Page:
UN report notes North Korea's continued nuclear, missile programs
North Korea continues to advance their nuclear and ballistic missile programs despite sanctions by the United Nations, a panel of experts of the UN Security Council said in a recent report.
“Despite the country’s focus on its worsening economic travails, the Democratic People’s Republic of Korea [DPRK] continued to maintain and develop its nuclear and ballistic missile programmes,” reads a report submitted to the UN Security Council by its panel of experts last month, which examined the effects of the sanctions on the North from February to August this year, using North Korea’s full name.
The panel releases its findings on the effects and any violations of the sanctions on North Korea twice a year, with a midterm report around August or September and a final report in March the following year. The midterm report dated Sept. 8 was published on the security council's website on Tuesday.
Although North Korea’s ballistic missile tests have reduced in numbers — one test launch of two short-range ballistic missiles this year, compared to four ballistic tests in 2020, 13 in 2019 and 15 in 2017 — the report found indications that activities at the North’s nuclear weapons facilities have continued. Under UN Security Council resolutions, the North is prohibited from testing ballistic missiles.
“According to a Member State, the external construction of the light water reactor seems to be complete,” the report said regarding the Yongbyon site, one of the major nuclear weapons facilities in the North, whose reactor is capable of producing weapon-grade plutonium from spent fuel rods.
It added that Pyongyang may be capable of delivering nuclear weapons “now miniaturized to fit ballistic missile warheads.”
The report also found indications that maritime exports from North Korea of coal and other sanctioned goods continued from February to August this year, though they were at a reduced level compared to the previous months.
“Maritime and financial investigations demonstrated increasing sophistication by both vessels and the management and ownership structures supporting them in order to evade sanctions,” it said.
The panel found that the vessels suspected of conducting activities in violation of the sanctions manipulated the vessels' automatic identification system, meaning the vessel in operation had registered itself as a different vessel under a different flag to avoid being caught.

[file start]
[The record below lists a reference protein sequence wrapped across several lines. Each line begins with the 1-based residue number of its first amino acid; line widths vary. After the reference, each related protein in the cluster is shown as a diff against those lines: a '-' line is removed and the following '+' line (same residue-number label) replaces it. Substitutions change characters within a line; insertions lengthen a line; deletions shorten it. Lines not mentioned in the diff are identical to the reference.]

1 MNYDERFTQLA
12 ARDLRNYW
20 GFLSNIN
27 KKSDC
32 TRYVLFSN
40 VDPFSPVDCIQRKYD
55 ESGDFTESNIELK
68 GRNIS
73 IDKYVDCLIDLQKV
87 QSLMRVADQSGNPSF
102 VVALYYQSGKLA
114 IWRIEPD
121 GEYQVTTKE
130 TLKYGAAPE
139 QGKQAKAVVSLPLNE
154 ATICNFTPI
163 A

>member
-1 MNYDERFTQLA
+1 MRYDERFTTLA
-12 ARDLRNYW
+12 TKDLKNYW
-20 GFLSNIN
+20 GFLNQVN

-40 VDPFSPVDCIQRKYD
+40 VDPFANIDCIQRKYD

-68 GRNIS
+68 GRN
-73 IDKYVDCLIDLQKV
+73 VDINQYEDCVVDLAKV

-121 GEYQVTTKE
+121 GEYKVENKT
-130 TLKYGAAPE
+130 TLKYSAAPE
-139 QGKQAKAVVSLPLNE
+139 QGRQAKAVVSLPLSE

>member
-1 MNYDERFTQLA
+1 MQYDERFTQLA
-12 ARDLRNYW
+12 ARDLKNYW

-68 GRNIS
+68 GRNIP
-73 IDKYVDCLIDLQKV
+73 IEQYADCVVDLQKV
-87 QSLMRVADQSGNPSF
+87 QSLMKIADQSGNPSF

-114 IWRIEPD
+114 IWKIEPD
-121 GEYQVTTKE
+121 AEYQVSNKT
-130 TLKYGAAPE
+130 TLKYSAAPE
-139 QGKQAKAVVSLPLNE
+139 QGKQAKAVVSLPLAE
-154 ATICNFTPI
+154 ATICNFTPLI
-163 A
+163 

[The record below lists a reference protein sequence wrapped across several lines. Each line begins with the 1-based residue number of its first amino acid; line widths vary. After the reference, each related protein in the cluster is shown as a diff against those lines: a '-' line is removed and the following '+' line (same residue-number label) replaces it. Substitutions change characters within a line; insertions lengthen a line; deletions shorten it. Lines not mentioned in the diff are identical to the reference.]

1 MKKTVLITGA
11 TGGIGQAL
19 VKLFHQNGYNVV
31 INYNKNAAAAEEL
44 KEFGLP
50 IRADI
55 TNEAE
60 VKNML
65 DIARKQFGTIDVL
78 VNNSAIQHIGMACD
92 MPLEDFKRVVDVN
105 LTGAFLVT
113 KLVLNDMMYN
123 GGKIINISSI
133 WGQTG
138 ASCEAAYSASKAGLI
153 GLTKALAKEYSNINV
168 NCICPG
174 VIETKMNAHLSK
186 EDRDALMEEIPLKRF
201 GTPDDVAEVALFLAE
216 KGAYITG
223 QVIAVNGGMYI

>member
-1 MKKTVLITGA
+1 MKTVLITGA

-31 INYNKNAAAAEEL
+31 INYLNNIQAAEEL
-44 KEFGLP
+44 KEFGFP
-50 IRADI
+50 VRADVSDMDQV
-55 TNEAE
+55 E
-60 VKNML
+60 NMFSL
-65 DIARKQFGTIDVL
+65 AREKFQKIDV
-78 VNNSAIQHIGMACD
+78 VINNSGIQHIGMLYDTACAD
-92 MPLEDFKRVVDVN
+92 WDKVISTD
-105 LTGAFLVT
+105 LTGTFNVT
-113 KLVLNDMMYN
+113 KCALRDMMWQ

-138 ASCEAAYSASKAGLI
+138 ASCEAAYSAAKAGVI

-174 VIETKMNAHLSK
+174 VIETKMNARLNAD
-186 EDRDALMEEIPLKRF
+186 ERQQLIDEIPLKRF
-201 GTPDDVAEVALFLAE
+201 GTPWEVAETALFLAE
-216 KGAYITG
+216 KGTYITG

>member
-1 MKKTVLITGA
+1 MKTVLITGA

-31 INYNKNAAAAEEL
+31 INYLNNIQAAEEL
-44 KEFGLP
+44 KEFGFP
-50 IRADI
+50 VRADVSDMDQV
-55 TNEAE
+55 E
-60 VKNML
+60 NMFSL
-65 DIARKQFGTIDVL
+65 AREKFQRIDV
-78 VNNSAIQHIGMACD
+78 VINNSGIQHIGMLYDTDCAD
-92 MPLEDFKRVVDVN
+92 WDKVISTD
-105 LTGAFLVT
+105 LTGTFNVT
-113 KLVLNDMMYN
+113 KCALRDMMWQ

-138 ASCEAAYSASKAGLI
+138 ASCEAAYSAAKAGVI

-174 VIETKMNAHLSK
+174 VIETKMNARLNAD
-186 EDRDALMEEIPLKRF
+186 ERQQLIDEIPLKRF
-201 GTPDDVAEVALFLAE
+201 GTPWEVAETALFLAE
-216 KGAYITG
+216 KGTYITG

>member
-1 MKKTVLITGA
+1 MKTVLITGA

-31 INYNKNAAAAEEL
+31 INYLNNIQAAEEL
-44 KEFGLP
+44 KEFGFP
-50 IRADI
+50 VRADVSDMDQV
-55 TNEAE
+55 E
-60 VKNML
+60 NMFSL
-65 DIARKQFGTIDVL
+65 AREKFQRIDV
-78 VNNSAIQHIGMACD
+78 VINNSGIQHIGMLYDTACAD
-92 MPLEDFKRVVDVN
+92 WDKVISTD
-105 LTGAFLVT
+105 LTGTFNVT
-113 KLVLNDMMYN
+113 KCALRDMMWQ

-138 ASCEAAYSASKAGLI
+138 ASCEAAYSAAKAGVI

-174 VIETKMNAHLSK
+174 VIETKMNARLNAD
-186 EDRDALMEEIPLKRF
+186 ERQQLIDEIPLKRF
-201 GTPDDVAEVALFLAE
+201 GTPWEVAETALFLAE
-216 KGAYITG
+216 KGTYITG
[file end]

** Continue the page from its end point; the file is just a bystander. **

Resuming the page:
“The Panel considers such vessel identity laundering as a sanctions evasion technique that directly enables suspect vessels to continue to deliver illicitly refined petroleum to the Democratic People’s Republic of Korea,” the report said.
Some of these vessels suspected to be carrying out sanctioned activities for the North were found in the waters in China. When asked about these vessels, China responded, according to the report, “Vessels suspected to be delivering refined petroleum products to the DPRK […] have not entered Chinese ports since 2020,” even adding that it “hopes that the Panel does not readily believe information which is against facts.”
Despite the sanctions in place, the panel of experts found indicators that North Korea still had access to international financial institutions including those in China, Russia and Indonesia, and that some countries in Southeast Asia had still allowed North Korea’s overseas workers to work in restaurants, whose revenue would end up going into the state coffers. The panel said investigations are ongoing on these allegations.
Noting the adverse humanitarian situation in the North, partly attributable to the lockdowns following the onset of the Covid-19 pandemic and Pyongyang’s restrictions on market activities, the panel stressed “the need for Member States to ensure that humanitarian aid to the country proceeds unhindered, consistent with the relevant resolutions.”
BY ESTHER CHUNG [firstname.lastname@example.org]